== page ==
Economic globalization and competitiveness pose continuous challenges for companies to keep market differentiation. In this environment of intense pressure and competition, the organization's success depends on the capacity to develop new competences and strategies, and on their capacity to learn quicker than the competitors, depending on people's continuous learning.
The American Society for Training and Development found that companies who spend an average of $1,575 on each employee for training got 24 percent growth in gross profit and 218 percent increase in revenue compared to those who spent less*. Hard to believe? It’s very common to hear that the training and development of employees is essential, but what are some of the best ways to do so?
In this article, as a follow up to our first on this topic discussing the value of employee training and development, we’ll suggest some ways to get started:
The first step is developing a system of standard work to guide the activities of employees in each department. The basis of any improvement in performance and efficiency requires that people perform their work consistently over time and between individuals. Using standard work does not inhibit creativity, it just makes the routine, mundane tasks much more efficient, so employees can focus on the value-added activities. But with standard work, you can more easily determine the skills needed for each job.
A way to guide the training plan for each employee is to create a chart (electronically or even on paper) where you list the key skills for the job on one axis, and each employee performing the job on the other. Then you can see at a glance the gaps for each employee.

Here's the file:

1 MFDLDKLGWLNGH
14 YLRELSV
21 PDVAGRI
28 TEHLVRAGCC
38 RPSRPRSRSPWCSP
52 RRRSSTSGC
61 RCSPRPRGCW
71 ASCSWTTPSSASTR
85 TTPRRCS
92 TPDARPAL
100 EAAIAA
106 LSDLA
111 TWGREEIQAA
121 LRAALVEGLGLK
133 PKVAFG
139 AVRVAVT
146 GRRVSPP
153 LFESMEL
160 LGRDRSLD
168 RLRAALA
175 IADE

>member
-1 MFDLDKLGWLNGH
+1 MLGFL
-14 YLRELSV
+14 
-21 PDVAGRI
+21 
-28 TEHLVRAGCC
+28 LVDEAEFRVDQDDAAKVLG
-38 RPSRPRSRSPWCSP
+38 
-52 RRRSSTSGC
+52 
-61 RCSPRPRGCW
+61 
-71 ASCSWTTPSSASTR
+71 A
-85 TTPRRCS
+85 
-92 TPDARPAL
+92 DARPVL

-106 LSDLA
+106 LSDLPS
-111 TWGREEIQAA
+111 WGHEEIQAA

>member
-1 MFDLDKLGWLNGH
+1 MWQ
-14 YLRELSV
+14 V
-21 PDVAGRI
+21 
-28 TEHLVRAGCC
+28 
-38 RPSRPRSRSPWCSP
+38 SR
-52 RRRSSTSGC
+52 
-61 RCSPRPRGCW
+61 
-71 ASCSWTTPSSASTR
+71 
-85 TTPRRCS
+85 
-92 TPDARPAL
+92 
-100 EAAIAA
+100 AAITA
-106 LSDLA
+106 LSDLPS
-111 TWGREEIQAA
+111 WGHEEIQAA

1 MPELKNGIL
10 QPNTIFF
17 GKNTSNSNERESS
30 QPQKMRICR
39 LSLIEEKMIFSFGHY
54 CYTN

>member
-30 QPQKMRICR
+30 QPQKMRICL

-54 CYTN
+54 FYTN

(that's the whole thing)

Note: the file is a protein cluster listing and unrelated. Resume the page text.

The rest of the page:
Of course, to fill out the matrix, each employee must be assessed. If employees have tenure, this should be easy enough based on informal conversations between the supervisor or HR and the employee. With newer employees, it may be necessary to administer some type of assessment tool to assist in identifying at least the technical development needs.
Now, with the completed skills matrix, and an idea of the training and development budget, you can prioritize which abilities of each employee are the priority for the organization.
You can create a visual roadmap, spreading the expenditures over the budget period. It’s important to look out over time, at least a year, especially for development options that may take the employee away from their job for a week or more, so that the organization has plenty of notice, and backup capabilities from other employees or even temps can be planned for.
Today, there are many options to help the employee be well-equipped for the challenges faced in the job:
Live, instructor-led classes are typically the best option, because it enables personal interaction with the instructor, collaboration between students, who can bring their own work experiences into the classroom, and the opportunity to participate in hands-on demos and exercises. This is also the most expensive, however. Economic realities typically mean that even an organization that knows the importance of employee development can’t afford to send everyone off for an external class or to bring an instructor in, but most of the on-line and PC-based options are more economical, and if well-done and administered, can be highly effective.
Have we convinced you yet that investing in the development of your teams has a great payback and is essential in order to remain competitive and provide exceptional products and services to your customers? If so, Connect HR Strategy can assist in each phase of the program outlined above. Call us today for a free phone consultation to discuss which steps in the process you may need the most help with.
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*Rosenwald, M. (2000). Working class: More companies are creating corporate universities to help employees sharpen skills and learn new ones. Boston Globe, H1.